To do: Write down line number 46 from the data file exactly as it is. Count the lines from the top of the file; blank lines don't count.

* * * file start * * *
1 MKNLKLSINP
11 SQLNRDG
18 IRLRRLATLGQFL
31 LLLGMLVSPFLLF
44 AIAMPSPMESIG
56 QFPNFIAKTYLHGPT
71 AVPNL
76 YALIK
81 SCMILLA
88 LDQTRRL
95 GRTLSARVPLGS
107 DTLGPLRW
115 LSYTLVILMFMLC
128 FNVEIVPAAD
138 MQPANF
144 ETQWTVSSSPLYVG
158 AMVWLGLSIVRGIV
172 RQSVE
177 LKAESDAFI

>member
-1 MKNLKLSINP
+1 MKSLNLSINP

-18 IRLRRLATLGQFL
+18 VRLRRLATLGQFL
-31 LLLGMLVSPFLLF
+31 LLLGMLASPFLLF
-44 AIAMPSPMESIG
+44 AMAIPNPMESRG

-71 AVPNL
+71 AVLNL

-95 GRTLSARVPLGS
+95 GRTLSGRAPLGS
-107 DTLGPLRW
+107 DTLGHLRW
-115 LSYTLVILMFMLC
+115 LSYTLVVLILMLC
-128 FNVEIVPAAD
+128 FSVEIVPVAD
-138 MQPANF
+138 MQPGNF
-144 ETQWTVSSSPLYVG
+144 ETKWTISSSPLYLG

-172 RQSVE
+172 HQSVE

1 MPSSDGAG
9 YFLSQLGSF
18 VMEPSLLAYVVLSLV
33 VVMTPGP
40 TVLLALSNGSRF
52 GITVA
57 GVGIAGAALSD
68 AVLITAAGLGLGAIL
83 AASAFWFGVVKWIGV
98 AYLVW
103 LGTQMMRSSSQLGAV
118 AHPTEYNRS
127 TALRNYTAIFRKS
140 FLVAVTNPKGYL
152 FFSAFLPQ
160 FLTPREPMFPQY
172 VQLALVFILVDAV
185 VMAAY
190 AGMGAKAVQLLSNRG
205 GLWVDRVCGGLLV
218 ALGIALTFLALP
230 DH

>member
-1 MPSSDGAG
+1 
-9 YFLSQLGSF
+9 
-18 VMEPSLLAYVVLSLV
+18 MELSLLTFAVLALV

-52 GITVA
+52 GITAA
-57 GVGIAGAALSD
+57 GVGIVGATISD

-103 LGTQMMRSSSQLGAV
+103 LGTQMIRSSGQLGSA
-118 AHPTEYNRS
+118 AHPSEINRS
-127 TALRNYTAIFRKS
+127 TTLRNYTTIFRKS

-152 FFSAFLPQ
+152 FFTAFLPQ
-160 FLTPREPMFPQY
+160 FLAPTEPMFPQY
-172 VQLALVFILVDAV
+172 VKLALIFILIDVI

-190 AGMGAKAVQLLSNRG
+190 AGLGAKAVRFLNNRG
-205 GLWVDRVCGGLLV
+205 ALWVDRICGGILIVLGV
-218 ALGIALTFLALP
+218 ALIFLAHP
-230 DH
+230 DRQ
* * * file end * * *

9 YFLSQLGSF